To detect resistance to L-OHP and EMT of different EC cell lines, different EC cell lines were treated with 10 µ L-OHP for 72 h. Western blot analysis suggested that, compared with cells treated with equal PBS, protein expression of cleaved PARP, cleaved Caspase 3 and E-cadherin was notably elevated in the Kyse-30, Kyse-70, TE-6, Kyse-150 and TE-1 cells, which were resistant to L-OHP (p < 0.05), while expression of vimentin protein notably diminished (p < 0.05). Compared with L-OHP-resistant Kyse-30, Kyse-70, TE-6 cells, expression of cleaved PARP, cleaved Caspase 3 and E-cadherin protein were diminished in L-OHP-resistant Kyse-150 and TE-1 cells (p < 0.05), and expression of vimentin protein elevated (Fig. 1f–i; p < 0.05).
These results indicated that different EC cell lines exhibited different degrees of sensitivity to L-OHP as evidenced by their cell survival rates, and that the lines with highest resistance (Kyse-150 and TE-1 cell lines) had the highest expression of LINC00152 and could affect EMT. Due to their higher drug resistance to L-OHP, Kyse-150 and TE-1 cell lines were selected for subsequent experiments.
Downregulation of LINC00152 reduces EMT and EC cell resistance to L-OHP
The aforementioned evidence shows that LINC00152 might be a factor in EMT and resistance to L-OHP in EC cells. To verify effect of LINC00152 on EC cells, we overexpressed and knocked down LINC00152 separately in Kyse-150 and TE-1 cells. Results of RT-qPCR revealed that compared with si-NC, all anti-LINC00152 siRNA constructs (si-LINC00152-1, si-LINC00152-2, and si-LINC00152-3) effectively knocked down LINC00152. As shown in Fig. 2a, si-LINC00152-1 was selected to knockdown LINC00152-1 for subsequent experiments. Likewise, compared with oe-NC, expression level of LINC00152 in oe-LINC00152 group was notably elevated (Fig. 2b; p < 0.05). After LINC00152 was overexpressed or knocked down in Kyse-150 and TE-1 cells, the cells were treated with different doses of L-OHP for 72 h. CCK-8 assay then showed that, compared with cells transfected with oe-NC, the survival rate of oe-LINC00152 transfected cells was notably elevated (p < 0.05). Accordingly, compared with si-NC, survival rate of si-LINC00152-1-treated cells was notably diminished at doses of 1.0, 2.5, 5.0, and 10 µM (Fig. 2c–d; p < 0.05). Setting the dose of L-OHP treatment to 10 µM, the CCK-8 assay suggested that, compared with cells transfected with oe-NC, survival rate in oe-LINC00152 notably elevated at 24, 48 and 72 h (p < 0.05), while compared with si-NC treatment, survival rate following si-LINC00152-1 treatment notably diminished (Fig. 2e–f; p < 0.05).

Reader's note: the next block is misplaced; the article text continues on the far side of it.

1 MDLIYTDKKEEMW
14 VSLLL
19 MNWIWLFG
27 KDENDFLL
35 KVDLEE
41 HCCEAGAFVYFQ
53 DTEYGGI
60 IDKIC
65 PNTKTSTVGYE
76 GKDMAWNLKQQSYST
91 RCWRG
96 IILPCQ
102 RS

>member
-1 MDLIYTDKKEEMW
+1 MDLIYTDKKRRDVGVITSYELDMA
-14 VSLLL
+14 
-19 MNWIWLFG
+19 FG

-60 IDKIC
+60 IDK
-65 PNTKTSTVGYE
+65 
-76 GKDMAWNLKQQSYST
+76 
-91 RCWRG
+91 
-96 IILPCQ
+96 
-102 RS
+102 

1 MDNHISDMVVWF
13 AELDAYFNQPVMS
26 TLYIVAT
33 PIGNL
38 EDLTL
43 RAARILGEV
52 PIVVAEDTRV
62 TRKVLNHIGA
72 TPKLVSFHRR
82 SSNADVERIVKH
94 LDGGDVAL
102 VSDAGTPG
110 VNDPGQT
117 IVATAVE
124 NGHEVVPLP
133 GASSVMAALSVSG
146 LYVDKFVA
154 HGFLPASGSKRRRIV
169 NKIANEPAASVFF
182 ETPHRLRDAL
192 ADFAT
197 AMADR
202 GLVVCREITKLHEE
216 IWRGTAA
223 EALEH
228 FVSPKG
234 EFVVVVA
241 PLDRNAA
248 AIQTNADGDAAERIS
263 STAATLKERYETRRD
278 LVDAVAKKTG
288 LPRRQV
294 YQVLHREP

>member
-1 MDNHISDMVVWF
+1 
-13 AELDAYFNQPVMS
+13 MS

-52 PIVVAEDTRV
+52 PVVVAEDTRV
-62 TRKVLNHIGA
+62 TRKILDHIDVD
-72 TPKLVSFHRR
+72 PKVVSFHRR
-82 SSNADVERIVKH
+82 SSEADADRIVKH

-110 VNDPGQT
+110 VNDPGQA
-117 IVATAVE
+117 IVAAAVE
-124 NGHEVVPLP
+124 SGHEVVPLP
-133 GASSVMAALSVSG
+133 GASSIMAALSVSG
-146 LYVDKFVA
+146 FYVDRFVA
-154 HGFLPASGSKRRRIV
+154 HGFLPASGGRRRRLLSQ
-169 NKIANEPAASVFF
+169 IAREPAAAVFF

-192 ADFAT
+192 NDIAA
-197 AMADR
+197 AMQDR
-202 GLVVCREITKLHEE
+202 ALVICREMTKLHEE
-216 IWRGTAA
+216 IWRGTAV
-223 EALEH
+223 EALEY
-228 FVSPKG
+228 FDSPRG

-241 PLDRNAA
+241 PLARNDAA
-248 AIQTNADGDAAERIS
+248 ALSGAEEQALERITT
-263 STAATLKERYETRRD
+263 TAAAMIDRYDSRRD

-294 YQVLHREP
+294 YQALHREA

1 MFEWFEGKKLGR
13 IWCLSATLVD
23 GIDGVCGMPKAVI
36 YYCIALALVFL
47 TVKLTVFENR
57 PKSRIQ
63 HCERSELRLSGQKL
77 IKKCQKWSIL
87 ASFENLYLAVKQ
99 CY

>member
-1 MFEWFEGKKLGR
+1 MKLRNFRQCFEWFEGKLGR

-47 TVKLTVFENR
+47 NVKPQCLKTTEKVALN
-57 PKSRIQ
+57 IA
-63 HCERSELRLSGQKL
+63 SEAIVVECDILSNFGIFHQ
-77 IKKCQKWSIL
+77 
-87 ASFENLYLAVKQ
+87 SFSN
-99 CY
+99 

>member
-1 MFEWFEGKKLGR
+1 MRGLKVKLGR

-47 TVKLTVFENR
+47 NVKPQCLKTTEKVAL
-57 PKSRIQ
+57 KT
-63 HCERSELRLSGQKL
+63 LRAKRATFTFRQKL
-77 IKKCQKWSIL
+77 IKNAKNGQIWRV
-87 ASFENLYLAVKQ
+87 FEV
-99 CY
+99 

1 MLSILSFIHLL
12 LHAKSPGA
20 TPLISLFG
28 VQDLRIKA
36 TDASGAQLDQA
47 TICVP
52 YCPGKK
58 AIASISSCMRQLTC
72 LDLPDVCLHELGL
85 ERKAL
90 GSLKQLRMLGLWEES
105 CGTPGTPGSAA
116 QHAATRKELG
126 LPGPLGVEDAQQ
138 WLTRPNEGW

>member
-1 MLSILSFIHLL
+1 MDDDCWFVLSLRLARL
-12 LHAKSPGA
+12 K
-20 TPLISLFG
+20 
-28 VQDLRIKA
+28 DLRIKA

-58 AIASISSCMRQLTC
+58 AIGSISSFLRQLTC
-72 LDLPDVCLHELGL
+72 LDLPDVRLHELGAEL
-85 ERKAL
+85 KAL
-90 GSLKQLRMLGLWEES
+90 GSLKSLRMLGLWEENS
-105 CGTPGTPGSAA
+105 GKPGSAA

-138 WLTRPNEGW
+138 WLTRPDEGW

Next, we investigated whether downregulation of LINC00152 could affect EMT and drug resistance of EC cells. After overexpressing or knocking down LINC00152 in Kyse-150 and TE-1 cells, these cells were treated with 10 µM L-OHP for 72 h. Results of Western blot analysis suggested that after the L-OHP treatment, there was notably elevated protein expression of E-cadherin, cleaved PARP and cleaved Caspase 3 in si-LINC00152-1 transfected cells compared with the si-NC group (p < 0.05), while expression of vimentin markedly diminished (p < 0.05). On the other hand, compared with cells transfected with oe-NC, expression level of E-cadherin, cleaved PARP and cleaved Caspase 3 protein was notably lower in oe-LINC00152 transfected EC cells (p < 0.05), while expression of vimentin was notably elevated (Fig. 2g-n; p < 0.05). These results suggested that downregulation of LINC00152 was able to decrease EMT and drug resistance in EC cells.
LINC00152 promotes EC cell resistance to L-OHP and EMT through recruitment of EZH2